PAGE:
2014 Volume 77 Issue 5 Pages 396
Objectives: To assess the quality of study reports on spa therapy based on randomized controlled trials by the spa therapy and balneotherapy checklist (SPAC), and to show the relationship between SPAC score and the characteristics of publication.
Methods: We searched the following databases from 1990 up to September 30, 2013: MEDLINE via PubMed, CINAHL, Web of Science, Ichushi Web, Global Health Library, the Western Pacific Region Index Medicus, Psyc INFO, and the Cochrane Database of Systematic Reviews. We used the SPAC to assess the quality of reports on spa therapy and balneotherapy trials (SPAC) that was developed using the Delphi consensus method.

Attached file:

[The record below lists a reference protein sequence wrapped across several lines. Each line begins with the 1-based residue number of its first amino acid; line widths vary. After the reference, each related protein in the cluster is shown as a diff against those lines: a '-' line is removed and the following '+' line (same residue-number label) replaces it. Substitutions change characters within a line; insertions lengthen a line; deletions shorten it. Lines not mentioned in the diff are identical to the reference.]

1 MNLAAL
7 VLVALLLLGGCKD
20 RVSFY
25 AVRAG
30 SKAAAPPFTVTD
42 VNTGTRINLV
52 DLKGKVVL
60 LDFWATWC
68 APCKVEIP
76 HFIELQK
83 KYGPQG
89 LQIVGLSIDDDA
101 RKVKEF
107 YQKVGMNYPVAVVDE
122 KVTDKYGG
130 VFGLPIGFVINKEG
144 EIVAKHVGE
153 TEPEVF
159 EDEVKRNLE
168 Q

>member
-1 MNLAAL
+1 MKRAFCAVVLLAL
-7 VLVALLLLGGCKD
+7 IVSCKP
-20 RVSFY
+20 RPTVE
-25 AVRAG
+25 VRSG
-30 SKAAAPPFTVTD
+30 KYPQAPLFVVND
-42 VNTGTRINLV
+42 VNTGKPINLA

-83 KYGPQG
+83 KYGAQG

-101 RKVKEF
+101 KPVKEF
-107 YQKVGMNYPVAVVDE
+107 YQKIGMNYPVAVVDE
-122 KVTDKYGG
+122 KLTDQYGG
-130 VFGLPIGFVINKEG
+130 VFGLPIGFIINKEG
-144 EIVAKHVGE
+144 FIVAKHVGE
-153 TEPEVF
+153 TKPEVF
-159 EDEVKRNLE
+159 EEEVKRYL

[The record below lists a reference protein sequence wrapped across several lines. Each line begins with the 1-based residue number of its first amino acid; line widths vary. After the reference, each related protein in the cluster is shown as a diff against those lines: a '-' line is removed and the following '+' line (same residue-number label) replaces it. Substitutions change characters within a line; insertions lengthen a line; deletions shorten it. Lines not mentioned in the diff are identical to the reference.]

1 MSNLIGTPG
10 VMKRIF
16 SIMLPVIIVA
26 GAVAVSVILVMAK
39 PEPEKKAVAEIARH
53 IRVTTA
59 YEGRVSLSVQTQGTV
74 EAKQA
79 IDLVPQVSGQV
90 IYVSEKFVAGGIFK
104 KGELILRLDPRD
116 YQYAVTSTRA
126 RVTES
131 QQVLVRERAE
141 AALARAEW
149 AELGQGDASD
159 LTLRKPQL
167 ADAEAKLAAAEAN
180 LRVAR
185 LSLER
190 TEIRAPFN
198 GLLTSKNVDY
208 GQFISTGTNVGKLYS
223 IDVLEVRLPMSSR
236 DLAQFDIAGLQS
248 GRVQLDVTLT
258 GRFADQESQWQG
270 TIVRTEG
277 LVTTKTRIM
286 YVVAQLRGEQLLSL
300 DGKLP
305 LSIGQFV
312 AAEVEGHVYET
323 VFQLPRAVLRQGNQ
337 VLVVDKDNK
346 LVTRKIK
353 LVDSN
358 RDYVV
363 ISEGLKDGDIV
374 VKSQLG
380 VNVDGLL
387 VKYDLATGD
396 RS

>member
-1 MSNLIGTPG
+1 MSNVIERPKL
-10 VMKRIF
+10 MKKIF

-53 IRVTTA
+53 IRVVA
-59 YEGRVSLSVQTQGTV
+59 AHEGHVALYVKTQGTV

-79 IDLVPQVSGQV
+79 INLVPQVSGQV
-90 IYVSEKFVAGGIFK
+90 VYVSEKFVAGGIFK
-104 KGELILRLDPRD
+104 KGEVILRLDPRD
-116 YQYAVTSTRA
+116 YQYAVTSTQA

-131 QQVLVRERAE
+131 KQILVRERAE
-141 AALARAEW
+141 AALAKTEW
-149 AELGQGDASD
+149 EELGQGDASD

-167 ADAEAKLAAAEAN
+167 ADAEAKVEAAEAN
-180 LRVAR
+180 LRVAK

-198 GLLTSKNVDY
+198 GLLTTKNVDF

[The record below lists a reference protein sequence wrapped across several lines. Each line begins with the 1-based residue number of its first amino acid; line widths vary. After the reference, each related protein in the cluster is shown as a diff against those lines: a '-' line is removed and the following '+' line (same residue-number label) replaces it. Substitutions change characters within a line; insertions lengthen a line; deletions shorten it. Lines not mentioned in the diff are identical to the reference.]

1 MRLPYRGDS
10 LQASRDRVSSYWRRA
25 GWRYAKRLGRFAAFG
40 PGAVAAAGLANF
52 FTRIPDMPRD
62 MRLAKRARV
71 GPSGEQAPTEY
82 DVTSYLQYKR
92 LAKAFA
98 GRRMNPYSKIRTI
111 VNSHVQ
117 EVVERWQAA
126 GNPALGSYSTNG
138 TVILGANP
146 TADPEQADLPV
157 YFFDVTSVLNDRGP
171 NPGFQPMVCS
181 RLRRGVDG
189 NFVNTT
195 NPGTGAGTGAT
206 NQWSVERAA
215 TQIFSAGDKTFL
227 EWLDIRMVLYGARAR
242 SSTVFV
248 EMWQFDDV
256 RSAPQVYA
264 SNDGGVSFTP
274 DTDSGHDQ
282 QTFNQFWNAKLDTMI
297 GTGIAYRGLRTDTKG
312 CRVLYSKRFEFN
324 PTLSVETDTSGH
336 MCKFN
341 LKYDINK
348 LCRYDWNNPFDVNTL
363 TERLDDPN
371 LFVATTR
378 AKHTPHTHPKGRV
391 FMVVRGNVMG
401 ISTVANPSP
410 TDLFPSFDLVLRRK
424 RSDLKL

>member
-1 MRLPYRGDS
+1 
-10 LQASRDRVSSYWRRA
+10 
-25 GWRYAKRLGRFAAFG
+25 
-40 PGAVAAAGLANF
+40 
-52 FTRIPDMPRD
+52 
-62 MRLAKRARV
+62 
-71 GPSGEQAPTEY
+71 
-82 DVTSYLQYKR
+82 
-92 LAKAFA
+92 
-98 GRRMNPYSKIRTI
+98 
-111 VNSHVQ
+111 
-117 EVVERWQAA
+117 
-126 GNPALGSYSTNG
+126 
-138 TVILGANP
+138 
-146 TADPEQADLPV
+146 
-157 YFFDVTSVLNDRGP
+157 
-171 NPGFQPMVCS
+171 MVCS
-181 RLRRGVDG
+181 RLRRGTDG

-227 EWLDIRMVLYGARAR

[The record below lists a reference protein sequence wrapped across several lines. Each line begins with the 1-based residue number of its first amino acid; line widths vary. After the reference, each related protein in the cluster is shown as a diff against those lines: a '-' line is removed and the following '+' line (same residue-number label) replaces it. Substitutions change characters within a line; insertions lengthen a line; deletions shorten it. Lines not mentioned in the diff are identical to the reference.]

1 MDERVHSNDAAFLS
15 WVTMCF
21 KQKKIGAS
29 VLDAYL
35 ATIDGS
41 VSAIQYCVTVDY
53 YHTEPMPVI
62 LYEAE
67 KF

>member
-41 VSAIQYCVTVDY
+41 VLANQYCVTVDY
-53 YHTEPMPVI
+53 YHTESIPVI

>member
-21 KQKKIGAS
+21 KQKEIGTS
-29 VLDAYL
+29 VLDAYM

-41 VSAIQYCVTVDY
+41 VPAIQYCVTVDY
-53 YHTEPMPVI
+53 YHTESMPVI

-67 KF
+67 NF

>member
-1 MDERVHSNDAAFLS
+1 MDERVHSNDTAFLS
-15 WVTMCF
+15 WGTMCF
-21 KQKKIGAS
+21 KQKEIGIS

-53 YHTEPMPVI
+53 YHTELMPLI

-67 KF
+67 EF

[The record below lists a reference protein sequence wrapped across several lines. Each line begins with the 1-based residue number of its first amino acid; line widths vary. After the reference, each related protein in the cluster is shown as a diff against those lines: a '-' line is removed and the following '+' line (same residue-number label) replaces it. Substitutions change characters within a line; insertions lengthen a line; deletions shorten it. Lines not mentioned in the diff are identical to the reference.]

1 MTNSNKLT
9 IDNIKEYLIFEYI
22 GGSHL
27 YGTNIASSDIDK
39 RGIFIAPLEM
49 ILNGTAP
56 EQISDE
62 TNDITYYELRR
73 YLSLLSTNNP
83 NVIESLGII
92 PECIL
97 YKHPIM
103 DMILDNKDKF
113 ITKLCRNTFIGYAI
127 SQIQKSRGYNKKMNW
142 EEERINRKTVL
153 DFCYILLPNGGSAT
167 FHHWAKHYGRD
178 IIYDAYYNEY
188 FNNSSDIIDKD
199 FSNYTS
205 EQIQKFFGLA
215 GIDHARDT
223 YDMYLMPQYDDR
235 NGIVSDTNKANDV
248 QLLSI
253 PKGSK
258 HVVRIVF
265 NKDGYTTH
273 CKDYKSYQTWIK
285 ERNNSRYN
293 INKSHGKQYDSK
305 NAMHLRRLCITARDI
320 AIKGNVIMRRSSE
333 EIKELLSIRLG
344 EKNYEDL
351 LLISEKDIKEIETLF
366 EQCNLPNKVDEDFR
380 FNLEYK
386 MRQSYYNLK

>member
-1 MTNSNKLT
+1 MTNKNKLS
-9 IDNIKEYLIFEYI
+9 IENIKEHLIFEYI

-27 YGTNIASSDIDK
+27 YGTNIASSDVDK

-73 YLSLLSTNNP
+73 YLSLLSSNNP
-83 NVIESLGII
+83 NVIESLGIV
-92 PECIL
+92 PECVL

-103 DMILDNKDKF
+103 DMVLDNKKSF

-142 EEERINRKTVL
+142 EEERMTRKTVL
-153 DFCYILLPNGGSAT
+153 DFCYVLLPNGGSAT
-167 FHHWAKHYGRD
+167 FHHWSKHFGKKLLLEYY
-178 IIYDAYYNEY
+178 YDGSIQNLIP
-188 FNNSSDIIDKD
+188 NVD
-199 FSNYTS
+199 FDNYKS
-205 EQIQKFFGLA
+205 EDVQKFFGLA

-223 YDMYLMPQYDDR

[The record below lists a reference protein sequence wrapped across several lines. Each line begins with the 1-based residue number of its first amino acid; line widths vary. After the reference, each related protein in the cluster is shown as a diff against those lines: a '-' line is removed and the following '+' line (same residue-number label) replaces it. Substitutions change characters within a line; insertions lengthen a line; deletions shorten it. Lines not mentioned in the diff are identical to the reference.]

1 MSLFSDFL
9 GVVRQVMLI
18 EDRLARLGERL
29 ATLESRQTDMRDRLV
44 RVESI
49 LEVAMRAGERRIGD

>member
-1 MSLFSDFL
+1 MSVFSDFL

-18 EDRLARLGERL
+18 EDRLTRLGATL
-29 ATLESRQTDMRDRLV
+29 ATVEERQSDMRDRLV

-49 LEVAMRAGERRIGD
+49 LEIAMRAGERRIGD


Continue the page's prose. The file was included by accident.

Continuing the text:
Results: Fifty-one studies met all inclusion criteria. Forty studies (78%) were about “Diseases of the musculoskeletal system and connective”. The total SPAC score (full-mark; 19pts) was 10.8±2.3pts (mean±SD). The items for which a description was lacking (very poor; ＜50%) in many studies were as follows: “locations of spa facility where the data were collected”; “pH”; “scale of bathtub”; “presence of other facility and exposure than bathing (sauna, steam bath, etc.)”; “qualification and experience of care provider”; “Instructions about daily life” and “adherence”. We clarified that there was no relationship between the publish period, languages, and the impact factor (IF) for the SPAC score.
Conclusion: In order to prevent flawed description, SPAC could provide indispensable information for researchers who are going to design a research protocol according to each disease.